For someone who has never been snorkeling or diving over a tropical coral reef, it is almost impossible to imagine the sheer restless energy, the breathtaking colour and the beauty of a reef. Waves crash, currents drift, tides ebb and flow, drawing a ceaseless rain of food and fresh seawater across the reef. There are fantastically shaped corals from dome-like brain corals to mountainous pagodas, prickly tables and perfect spheres. Flitting and darting amongst the corals are numberless vividly coloured reef fish.
Types of reef
Reefs which form close to land, following the contours of the coastline, are called fringing reefs. Where the reef is separated from land by a lagoon or open water, it is called a barrier reef. Coral reef atolls are almost exclusively a feature of the Pacific, where they form rings of coral up to several kilometers in diameter around open sea or sandy islands.
The coral reefs of the Dutch Caribbean are very diverse. Bonaire and Curaçao have fringing coral reefs which encircle their islands.
Starting in very shallow water, the reefs slope gently seaward to around 30 feet (10m) before dropping down to depths in excess of 200 feet (60m). St Maarten has patch/barrier reefs whilst the reefs on Saba are found on the top of underwater seamounts or pinnacles, which make for spectacular diving. St Eustatius by contrast has very well developed patch reefs.
Despite enormous differences between coral reefs, they all have the same basic needs: warm, clear, sunlit water with an absence of sediment, which could choke and kill them, and a hard substrate on which to grow. They are only found in tropical seas where the year-round water temperature is between 18 – 30’C, or broadly speaking between 30’ north and 30’ south of the equator.
Building a coral reef
Coral reefs are painstakingly constructed by a humble group of invertebrate animals belonging to the cnidarian family. Scleractinian (stoney) corals are closely related to anemones but different from them in that they form huge interlinked colonies consisting of hundreds and thousands of individual coral polyps. Coral polyps are incredibly delicate and very slow growing. The fastest species of branching coral only grows at 10cm a year; other corals take years to grow a few millimeters. Coral colonies can reach immense sizes and are tremendously long-lived. There are colonies alive today which are believed to be over 700 years old.
Stoney corals have developed the remarkable ability to extract calcium carbonate from sea water. This they use to build complex limestone homes which form the solid framework, or matrix, of the reef.
Around this framework there co-exists a complex web of life. Calcareous algae help to build the reef up whilst animals like boring sponges, worms, grazing fish and urchins work to erode it away. In their eagerness to graze on algal (plant) turf, parrotfish recycle huge amounts of reef: up to 75% of their stomach content is ground-up coral reef. Still other creatures find shelter on the reef and for them it is their home. This multitude of life is what we know of as the coral reef.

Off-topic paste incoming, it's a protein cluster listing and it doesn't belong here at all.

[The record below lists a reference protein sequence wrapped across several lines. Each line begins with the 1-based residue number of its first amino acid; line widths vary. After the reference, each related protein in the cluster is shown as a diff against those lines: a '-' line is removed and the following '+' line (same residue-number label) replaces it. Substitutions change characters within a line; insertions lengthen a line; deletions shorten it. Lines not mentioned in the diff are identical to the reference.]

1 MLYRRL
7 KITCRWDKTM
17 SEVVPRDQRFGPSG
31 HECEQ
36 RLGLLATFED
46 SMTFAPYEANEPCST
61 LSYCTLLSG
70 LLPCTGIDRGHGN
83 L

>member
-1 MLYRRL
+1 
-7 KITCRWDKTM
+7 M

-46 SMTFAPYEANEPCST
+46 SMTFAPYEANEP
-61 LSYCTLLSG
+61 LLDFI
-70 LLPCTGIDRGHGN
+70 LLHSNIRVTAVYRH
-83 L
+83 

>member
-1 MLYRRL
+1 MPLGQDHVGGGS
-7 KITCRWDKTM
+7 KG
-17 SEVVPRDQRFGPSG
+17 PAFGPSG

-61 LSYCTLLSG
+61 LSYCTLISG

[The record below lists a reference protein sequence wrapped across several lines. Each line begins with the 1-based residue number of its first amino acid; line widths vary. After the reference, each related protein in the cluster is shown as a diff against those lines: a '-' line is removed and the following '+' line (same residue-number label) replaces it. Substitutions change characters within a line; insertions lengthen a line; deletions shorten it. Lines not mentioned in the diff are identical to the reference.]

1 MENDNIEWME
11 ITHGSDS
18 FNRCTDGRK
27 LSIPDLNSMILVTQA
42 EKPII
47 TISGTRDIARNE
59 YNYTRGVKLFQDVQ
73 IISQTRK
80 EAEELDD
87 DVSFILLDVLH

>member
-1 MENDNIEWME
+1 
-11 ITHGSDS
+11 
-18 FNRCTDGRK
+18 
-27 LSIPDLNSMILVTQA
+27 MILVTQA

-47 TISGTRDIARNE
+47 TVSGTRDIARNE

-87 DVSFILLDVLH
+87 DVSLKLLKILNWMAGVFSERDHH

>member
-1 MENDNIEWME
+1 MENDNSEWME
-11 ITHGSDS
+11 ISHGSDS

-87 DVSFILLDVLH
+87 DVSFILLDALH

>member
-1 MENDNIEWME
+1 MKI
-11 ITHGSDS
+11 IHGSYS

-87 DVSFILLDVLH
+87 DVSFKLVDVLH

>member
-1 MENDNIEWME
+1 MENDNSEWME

But what has long fascinated scientists is how corals could build such immense cities of life in the aquatic equivalent of a desert. Oceanic water is remarkably low in food (plankton) and nutrients.
Seawater is rich in dissolved calcium carbonate. Coral polyps are able to take this up and secrete it beneath themselves as microscopic crystals. The polyps of each type of coral build according to their own innate plan. And even though coral heads are incredibly plastic, forming radically different shaped colonies according to the amount of wave action, current and light, their polyps always build identical limestone homes.
The value of reefs
In part, coral reefs are valuable because they protect tropical shorelines from damage by storm waves. A recent World Bank study suggests that each square meter of coral reef in the Caribbean protects $ 47,000 in property. They provide hundreds of thousands of people with income and food from fishing. A coral reef in prime condition can produce over 20 tons of protein per square kilometer a year. And tourism is a major source of income for many tropical island nations. Caribbean reefs alone are worth around $ 140 billion per year in tourism dollars.
At the global level, scientists believe that by taking up calcium carbonate from seawater, corals create carbon sinks which lessen the impact of the green house gasses involved in global warming. Coral reefs are home to such a vast array of animals and plants that only a small fraction of them have so far been described. More and more medical compounds are being isolated from coral reef creatures which can be used to combat HIV, cancer and other diseases whilst sterilized coral skeleton is already being used as a bone substitute for implants.
But most of all, coral reefs give us an unparalleled opportunity to marvel at the wonder of life and the beauty and complexity of the world we live in.